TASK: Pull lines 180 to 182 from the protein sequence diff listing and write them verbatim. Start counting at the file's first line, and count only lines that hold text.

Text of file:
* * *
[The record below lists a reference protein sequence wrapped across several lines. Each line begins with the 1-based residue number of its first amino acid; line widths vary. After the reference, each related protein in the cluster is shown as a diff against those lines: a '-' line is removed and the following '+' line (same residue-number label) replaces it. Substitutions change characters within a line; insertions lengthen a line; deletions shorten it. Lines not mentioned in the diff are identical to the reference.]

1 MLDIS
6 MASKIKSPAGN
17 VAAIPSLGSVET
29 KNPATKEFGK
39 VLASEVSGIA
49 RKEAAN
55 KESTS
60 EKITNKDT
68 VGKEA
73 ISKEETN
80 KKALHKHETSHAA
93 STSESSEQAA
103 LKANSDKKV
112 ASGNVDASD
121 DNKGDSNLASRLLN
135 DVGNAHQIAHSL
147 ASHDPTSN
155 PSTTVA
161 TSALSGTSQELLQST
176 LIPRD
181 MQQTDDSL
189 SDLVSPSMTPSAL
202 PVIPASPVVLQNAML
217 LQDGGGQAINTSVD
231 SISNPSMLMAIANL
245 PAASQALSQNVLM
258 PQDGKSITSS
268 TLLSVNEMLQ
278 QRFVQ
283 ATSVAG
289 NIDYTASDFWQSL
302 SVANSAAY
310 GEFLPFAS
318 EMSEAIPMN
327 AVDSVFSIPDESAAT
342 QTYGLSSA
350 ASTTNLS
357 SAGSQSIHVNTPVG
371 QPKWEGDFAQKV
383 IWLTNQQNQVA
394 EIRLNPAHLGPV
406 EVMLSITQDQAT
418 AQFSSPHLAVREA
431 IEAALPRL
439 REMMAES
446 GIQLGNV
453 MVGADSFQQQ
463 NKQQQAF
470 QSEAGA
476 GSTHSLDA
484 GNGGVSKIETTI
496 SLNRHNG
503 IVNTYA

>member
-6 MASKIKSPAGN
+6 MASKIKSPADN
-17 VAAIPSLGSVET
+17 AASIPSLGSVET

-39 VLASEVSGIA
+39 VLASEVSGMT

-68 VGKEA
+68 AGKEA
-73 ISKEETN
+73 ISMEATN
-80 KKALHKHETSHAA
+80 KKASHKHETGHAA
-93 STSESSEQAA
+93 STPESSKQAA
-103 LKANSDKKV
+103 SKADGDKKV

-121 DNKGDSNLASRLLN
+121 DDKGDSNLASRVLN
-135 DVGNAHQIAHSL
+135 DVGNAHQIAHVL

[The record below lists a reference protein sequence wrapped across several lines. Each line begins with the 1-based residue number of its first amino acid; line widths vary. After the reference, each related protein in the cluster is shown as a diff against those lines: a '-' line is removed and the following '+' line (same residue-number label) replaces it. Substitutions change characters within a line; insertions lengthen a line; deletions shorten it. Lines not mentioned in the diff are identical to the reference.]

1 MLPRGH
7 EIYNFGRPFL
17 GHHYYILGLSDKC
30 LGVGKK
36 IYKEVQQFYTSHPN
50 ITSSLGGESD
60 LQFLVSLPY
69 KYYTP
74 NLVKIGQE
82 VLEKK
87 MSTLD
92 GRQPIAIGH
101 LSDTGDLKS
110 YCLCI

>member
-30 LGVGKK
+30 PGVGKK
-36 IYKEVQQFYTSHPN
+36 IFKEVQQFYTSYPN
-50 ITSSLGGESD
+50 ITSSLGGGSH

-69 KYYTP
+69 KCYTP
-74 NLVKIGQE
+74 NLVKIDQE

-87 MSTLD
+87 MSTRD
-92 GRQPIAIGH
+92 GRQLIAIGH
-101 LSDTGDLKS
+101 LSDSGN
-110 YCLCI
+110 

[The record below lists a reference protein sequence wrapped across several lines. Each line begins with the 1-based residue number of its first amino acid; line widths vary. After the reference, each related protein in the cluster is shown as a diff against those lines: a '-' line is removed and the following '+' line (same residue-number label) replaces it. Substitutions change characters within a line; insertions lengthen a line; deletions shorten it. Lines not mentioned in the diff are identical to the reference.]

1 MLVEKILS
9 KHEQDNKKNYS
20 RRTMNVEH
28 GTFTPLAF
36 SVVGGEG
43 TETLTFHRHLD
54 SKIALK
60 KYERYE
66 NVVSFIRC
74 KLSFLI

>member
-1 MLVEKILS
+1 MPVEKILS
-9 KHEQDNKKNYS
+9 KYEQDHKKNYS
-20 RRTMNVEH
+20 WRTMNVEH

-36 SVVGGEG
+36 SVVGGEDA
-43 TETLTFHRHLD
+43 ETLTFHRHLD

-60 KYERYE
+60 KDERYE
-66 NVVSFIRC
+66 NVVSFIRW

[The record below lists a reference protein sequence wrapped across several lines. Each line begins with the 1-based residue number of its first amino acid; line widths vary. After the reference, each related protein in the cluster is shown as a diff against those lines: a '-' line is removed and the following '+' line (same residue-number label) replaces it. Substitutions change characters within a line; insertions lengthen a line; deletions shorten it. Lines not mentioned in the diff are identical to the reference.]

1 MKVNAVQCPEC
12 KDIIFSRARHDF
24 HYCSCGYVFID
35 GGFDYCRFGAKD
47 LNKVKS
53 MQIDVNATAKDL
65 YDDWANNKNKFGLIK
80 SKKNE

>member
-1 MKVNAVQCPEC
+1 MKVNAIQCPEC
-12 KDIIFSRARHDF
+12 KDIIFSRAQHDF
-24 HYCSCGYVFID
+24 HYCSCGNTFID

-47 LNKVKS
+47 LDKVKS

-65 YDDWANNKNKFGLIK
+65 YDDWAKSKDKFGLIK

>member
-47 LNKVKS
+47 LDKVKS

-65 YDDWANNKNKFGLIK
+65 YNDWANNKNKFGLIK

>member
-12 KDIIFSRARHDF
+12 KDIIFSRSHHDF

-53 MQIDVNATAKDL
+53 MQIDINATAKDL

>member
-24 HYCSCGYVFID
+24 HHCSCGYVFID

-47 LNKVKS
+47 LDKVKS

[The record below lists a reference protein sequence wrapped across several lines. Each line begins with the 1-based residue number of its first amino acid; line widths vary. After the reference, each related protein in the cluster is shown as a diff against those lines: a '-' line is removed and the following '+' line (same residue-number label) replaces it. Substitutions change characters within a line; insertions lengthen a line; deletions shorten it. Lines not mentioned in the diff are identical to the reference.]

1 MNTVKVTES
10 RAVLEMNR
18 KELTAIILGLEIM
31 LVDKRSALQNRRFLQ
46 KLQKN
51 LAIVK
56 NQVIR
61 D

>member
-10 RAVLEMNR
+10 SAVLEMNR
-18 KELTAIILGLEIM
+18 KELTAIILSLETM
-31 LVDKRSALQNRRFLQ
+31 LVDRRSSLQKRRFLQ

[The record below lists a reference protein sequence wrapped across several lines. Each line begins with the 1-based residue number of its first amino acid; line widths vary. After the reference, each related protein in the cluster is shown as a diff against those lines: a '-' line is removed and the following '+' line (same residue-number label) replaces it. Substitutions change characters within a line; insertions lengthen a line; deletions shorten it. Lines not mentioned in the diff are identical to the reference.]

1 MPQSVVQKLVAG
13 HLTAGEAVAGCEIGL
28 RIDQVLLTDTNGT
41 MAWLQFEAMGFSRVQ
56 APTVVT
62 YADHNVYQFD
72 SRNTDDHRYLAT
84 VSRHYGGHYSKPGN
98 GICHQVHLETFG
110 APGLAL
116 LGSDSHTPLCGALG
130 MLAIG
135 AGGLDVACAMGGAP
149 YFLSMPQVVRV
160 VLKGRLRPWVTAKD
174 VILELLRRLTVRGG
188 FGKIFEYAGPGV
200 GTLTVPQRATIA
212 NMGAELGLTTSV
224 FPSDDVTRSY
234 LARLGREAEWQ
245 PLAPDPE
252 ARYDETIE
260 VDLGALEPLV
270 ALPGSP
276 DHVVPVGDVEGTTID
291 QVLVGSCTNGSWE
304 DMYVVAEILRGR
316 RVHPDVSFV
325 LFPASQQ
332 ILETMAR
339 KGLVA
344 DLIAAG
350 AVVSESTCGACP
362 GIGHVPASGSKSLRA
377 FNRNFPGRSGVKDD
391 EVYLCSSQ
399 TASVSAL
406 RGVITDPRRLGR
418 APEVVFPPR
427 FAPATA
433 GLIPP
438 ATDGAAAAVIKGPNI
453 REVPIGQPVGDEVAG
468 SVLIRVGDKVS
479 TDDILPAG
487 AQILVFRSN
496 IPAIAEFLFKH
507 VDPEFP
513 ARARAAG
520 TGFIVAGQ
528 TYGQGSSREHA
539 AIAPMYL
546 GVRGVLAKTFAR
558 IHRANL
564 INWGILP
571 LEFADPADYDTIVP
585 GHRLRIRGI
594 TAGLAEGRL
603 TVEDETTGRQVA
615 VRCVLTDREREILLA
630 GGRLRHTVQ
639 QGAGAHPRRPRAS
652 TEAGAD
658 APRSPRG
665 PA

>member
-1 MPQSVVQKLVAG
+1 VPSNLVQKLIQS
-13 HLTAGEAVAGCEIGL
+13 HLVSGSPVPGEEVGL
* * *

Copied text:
>member
-10 RAVLEMNR
+10 SAVLEMNR